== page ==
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NAM: India's Shift and It's Implications

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Published : Thursday, 25 August, 2016 10:00 AM

NAM: India’s Shift and It’s Implications

MBA aspirants must be updated with General Awareness on current affairs. General Awareness topics with analytically drawn conclusions will benefit you in CAT, XATIIFTNMATIBSAT,SNAP ,CMATMAT and later in Post exams screening Tests like  WATGD & PI , Essay writing

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The Non-Alignment Movement (NAM) was founded in 1961 and the first Indian Prime Minister (PM) Jawaharlal Nehru was one of its chief architects along with the Egyptian, Indonesian and Sri Lankan leaders. Essentially, it was a coalition of developing countries who did not want to get embroiled into the push and pulls of cold war. 

The period of 1950s to 1990 is known as cold war era when the United States (US) and Union of Soviet Socialist Republic (USSR) form the two poles of power in the world and at many times came on the verge of a war. During the entire cold war period, the US and USSR also tried to bring other countries into their groups by virtue of all possible means including the grants, incentives as well as threats. All these factors lead to the birth of NAM as the members countries resolved not to align to either of the centres of power and to have friendly relations with all.

During the cold war era, the principles of NAM were also the principles of Indian foreign policy. NAM had played a fundamental role in ensuring the world peace and averting a third world war during that period; however, after the disintegration of USSR in 1991, the cold war era and a constant threat of a full scale war ended. The basic reason behind the formation of NAM disappeared once for all and therefore, the relevance of NAM was also started to be questioned. 

The next NAM Summit is scheduled in September 17-19, 2016 in Venezuela and the current media reports suggest that the Indian PM Narendra Modi may skip this event. If NarendraModi skips the event, it would be the first absence by an Indian PM in NAM summit since 1979 and would be the clear indications of Indian policy shift vis-à-vis NAM. 

However, this is not the first sign of India’s shift from NAM. P.V. Narsimha Rao was the first PM who renewed the defence and restructured foreign policy in the new geopolitical scenario in divergence from NAM. Down the line, the then PM Manmohan Singh also started renewed security cooperation with the US in 2005 which was also going against the essence of NAM if not against its overt principles.Thus the current PM is not bringing any tectonic shift in Indian policy towards NAM but doing what its predecessors were doing with a renewed vigour.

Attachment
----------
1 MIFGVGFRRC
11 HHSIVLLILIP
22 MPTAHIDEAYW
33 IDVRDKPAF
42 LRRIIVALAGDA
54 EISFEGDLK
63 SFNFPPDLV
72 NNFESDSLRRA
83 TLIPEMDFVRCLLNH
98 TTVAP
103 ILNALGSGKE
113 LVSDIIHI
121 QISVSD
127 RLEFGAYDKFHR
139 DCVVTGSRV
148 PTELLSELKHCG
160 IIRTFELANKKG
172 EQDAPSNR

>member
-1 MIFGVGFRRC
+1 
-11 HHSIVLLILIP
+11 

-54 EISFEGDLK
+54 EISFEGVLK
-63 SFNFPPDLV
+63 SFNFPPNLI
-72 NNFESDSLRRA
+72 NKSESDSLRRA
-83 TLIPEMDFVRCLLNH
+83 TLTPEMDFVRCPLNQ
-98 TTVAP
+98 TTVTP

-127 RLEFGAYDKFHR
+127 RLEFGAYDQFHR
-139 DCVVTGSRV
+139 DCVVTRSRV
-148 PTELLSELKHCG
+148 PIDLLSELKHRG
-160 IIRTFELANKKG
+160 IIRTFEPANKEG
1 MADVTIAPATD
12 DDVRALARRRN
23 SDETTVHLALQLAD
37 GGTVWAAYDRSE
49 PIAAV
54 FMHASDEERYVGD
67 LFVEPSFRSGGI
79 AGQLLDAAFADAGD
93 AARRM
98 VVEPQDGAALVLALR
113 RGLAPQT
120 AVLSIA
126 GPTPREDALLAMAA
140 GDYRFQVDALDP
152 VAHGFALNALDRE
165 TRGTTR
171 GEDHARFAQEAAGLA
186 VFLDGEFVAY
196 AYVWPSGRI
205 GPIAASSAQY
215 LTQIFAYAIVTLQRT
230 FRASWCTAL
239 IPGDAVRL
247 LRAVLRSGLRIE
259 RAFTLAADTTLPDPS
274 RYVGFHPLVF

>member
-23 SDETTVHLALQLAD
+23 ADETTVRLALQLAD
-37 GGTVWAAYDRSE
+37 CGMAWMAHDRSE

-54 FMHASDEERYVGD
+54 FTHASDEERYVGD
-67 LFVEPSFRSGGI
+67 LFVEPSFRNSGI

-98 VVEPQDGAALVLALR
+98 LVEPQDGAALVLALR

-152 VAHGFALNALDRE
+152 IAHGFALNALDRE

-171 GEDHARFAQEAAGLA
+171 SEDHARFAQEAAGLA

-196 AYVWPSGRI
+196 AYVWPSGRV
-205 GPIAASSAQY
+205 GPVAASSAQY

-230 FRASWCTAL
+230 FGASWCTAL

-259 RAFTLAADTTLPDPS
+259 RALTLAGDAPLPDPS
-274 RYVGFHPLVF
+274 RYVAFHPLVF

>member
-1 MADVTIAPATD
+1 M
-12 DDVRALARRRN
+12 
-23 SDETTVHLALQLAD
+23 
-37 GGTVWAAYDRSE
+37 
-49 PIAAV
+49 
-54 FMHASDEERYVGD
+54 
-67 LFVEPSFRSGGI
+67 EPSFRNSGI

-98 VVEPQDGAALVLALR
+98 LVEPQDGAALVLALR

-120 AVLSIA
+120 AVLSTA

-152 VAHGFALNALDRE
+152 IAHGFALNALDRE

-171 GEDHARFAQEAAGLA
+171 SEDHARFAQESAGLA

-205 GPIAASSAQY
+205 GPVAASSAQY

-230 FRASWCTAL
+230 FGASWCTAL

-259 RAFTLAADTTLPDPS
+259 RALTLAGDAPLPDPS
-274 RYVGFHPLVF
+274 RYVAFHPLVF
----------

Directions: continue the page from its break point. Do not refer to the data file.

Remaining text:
The future implications of India’s shift from NAM depends upon the answer of two questions – first if NAM successful in its objectives and second what India had gained from NAM. 

On the idealistic plane, NAM was a great idea but on practical front, even its members were not following the ideal of peaceful co-existence. Iran-Iraq conflict, India-Pakistan tensions were the glaring examples of limitations of NAM. Though NAM had its role and significance in establishing world peace during cold war era but it could not control even its conflicting member countries. The members of NAM were also having military agreements with the then global powers i.e.the US and USSR. Thus the success of NAM in fulfilling its objectives was only a partial one. For the second question, during the tough times in cold war era, the Soviet bloc was much more helpful for India than the 120 nation strong NAM. 

Thus if we quantify the implications of India’s shift from NAM, they are likely to be none. However, it doesn’t means that NAM should be left to disappear in the oblivion if current geopolitical scenario questions its relevancy. The US in the past has said that NAM has lost its relevancy as cold war has ended but this is also true for NATO (North Atlantic Treaty Organization) which was a military alliance formed in cold war era to check the USSR advances.  

The following principles of NAM will always remain relevant for the country’ individual foreign policies and ensuring a peaceful world order -
•    Mutual respect for each other's territorial integrity and sovereignty
•    Mutual non-aggression
•    Mutual non-interference in domestic affairs
•    Equality and mutual benefit
•    Peaceful co-existence

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